Saturday, 14 May 2011

Who will stand me bail?

(Wolfers' note: I had intended to write about this a couple of days ago, but real life and Blogger throwing a complete Benny prevented this. I notice some comments that were here have disappeared. It wasn't me wot deleted them, a big boy did it and ran away.)

Well, looks like I could be in some trouble here.

THE European Court of Justice ruled yesterday that the European Union can lawfully suppress political criticism of its institutions and of leading figures, sweeping aside English Common Law and 50 years of European precedents on civil liberties.

What? Really? You must forgive me, I'm completely not in slightest surprised by this.

A chap called Bernard Connolly, an economist, was sacked in '95 for being critical of the single currency. This has been held to be legal.

The ruling stated that the commission could restrict dissent in order to "protect the rights of others" and punish individuals who "damaged the institution's image and reputation". The case has wider implications for free speech that could extend to EU citizens who do not work for the Brussels bureaucracy.
 The court called the Connolly book  "aggressive, derogatory and insulting", taking particular umbrage at the author's suggestion that Economic and Monetary Union was a threat to democracy, freedom and "ultimately peace".

Oh, wow. This is what they mean by the phrase 'post-democratic'.

Hang on, let's look at the date here. 1995. This was sixteen years ago. For the better part of two decades this has been their plan, the complete eradication of any dissent to their manifest destiny, to their, dare I say it, divine right?

Damaso Ruiz-Jarabo Colomer obviously thinks it is their divine right to do what they want:

However, it dropped an argument put forward three months ago by the advocate-general, Damaso Ruiz-Jarabo Colomer, which implied that Mr Connolly's criticism of the EU was akin to extreme blasphemy, and therefore not protected speech.

Blasphemy? Give me a God-damned break, will you?

Make no mistake, these are dangerous, dangerous people. They care not for our safety and security, nor do they care for the nation states of Europe, they care only for their controlling every aspect of life in our continent.

But that's not all, oh no:

Mr Connolly, who has been told to pay the European Commission's legal costs, said the proceedings did not amount to a fair hearing. He said: "We're back to the Star Chamber and Acts of Attainder: the rights of defendants are not respected or guaranteed in any way; the offence of seditious libel has been resurrected."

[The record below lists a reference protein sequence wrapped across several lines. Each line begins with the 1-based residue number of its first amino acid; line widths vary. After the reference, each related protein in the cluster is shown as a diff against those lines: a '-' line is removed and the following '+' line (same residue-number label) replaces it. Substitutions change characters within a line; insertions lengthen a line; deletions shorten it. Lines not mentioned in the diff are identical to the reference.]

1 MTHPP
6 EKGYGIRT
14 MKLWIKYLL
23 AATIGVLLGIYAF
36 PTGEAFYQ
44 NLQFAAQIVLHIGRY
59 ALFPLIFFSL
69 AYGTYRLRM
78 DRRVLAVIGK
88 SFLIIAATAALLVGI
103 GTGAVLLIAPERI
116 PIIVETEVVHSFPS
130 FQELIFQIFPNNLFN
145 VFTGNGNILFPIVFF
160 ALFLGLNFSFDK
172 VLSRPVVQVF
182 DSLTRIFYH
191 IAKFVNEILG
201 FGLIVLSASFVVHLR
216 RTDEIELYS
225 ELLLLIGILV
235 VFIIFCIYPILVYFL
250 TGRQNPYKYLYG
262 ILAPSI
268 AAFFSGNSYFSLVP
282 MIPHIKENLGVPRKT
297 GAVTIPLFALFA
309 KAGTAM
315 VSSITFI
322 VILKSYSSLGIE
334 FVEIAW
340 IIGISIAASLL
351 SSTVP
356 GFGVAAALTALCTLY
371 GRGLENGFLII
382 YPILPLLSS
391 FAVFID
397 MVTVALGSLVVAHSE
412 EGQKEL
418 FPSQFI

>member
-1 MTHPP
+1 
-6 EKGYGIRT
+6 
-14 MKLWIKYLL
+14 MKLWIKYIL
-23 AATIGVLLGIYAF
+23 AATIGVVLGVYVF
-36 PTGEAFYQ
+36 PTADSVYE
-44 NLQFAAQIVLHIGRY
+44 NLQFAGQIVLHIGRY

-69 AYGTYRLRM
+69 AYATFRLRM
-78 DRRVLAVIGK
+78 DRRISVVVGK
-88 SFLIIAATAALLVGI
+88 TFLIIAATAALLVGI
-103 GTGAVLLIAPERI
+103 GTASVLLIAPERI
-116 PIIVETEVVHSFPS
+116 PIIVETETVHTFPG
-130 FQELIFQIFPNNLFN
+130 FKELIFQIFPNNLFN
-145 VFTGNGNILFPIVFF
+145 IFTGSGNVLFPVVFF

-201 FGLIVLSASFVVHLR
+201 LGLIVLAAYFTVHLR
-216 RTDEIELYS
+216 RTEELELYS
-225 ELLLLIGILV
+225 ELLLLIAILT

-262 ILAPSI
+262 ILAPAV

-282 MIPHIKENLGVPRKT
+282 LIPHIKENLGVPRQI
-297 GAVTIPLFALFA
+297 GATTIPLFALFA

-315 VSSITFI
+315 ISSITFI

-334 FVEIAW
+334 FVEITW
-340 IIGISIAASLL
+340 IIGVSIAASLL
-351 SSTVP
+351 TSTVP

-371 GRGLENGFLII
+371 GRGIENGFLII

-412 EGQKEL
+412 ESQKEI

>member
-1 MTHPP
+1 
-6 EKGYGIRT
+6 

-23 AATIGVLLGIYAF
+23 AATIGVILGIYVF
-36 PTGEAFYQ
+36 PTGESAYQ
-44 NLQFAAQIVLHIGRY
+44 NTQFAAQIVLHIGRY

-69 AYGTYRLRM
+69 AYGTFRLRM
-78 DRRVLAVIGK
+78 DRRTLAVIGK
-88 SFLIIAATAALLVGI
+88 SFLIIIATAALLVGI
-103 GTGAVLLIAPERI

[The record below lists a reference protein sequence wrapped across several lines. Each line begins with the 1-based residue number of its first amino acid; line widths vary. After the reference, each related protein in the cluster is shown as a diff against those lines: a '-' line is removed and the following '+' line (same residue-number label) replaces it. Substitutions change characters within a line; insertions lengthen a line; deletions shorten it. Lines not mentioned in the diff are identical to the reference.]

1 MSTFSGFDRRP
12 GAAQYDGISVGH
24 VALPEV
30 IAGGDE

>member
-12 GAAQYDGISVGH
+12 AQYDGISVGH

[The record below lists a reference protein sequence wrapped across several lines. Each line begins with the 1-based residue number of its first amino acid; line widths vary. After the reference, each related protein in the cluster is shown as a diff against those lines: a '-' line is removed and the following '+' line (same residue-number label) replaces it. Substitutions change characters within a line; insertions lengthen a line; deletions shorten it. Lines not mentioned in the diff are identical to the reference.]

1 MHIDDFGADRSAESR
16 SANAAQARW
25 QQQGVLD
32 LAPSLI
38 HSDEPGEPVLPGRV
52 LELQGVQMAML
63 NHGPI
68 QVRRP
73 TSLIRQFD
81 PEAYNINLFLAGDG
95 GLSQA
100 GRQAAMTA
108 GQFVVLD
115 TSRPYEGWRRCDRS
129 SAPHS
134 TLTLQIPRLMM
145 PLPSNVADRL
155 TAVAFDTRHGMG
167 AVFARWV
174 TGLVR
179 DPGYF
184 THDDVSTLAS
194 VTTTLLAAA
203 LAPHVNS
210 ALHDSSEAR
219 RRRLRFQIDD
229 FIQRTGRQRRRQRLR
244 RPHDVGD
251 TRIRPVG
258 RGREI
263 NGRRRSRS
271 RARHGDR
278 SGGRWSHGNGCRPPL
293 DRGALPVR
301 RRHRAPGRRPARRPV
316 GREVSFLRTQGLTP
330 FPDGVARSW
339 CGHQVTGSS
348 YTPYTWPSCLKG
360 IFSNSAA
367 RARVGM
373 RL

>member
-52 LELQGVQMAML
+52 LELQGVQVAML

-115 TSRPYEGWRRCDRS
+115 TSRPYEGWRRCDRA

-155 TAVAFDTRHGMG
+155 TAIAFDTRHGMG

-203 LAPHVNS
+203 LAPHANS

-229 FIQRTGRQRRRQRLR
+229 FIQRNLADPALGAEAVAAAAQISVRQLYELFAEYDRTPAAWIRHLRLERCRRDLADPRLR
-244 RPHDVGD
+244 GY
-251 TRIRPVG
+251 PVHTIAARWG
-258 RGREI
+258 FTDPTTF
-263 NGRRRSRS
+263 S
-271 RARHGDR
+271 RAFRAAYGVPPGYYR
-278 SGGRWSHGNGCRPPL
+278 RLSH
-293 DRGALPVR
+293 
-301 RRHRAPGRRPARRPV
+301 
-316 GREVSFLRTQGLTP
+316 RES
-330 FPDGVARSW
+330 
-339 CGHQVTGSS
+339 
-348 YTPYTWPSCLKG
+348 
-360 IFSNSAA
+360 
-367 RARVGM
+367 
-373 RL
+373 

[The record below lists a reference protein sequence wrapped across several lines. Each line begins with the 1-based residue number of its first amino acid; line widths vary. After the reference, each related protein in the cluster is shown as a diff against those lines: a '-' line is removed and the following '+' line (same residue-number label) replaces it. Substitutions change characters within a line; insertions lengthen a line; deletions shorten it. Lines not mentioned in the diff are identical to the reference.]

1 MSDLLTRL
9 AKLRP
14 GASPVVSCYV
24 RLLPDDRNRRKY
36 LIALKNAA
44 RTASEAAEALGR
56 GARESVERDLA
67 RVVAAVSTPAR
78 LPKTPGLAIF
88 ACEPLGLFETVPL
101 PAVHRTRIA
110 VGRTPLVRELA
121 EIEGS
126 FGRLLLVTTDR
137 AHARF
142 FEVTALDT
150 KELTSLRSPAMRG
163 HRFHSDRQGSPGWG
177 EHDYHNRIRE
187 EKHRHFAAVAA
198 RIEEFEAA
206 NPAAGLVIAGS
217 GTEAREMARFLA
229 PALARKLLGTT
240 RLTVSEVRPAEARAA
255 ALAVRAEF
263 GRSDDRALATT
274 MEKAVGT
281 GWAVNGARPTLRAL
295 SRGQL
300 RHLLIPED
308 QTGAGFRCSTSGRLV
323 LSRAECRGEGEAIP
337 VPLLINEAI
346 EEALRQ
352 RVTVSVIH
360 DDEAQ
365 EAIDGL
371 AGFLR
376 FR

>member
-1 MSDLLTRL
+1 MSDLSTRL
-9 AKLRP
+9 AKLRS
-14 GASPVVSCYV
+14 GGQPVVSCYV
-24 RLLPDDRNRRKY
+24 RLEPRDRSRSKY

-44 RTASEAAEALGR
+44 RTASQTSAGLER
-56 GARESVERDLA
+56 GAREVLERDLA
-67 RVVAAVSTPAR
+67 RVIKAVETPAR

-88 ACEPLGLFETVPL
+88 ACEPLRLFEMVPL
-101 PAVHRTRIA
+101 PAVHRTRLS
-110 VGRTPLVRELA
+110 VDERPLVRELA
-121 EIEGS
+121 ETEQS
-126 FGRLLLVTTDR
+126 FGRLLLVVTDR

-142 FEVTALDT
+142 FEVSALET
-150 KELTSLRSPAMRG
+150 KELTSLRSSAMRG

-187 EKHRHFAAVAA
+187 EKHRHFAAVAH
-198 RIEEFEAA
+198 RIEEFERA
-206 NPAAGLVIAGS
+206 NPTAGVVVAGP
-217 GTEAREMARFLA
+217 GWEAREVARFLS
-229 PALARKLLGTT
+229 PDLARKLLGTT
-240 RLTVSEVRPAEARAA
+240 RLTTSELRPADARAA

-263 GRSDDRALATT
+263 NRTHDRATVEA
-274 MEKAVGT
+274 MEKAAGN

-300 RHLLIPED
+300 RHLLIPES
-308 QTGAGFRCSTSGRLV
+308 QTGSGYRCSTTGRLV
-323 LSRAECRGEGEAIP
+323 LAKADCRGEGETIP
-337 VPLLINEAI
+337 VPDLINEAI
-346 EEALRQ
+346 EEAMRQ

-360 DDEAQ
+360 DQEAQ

Not only do we have our right to freedom of expression taken from us, we also have to pay them to take it from us, stamp all over it, take a dump on it and set it alight in the street. Nice.

Oh, you want more? How about this?

Mr Colomer wrote in his opinion last November that a landmark British case on free speech had "no foundation or relevance" in European law, suggesting that the European Court was unwilling to give much consideration to British legal tradition.

Yeah, how'd you like them apples? Anyone who tells you that we need to be in Europe and not run by it is either lying to you or an idiot. Probably both.

But, hang on, Wolfers, I hear you say, our rights are protected:



1. Everyone has the right to freedom of expression. this right shall include freedom to hold opinions and to receive and impart information and ideas without interference by public authority and regardless of frontiers. This article shall not prevent States from requiring the licensing of broadcasting, television or cinema enterprises.

Oh, well that's OK then. Because it is quite clear. Oh, hang on. . .

2. The exercise of these freedoms, since it carries with it duties and responsibilities, may be subject to such formalities, conditions, restrictions or penalties as are prescribed by law and are necessary in a democratic society, in the interests of national security, territorial integrity or public safety, for the prevention of disorder or crime, for the protection of health or morals, for the protection of the reputation or the rights of others, for preventing the disclosure of information received in confidence, or for maintaining the authority and impartiality of the judiciary.

So, basically, we have the freedom of expression, unless they say we don't.

This doesn't even make me angry any more, it just makes me very, very frightened.

1 comment: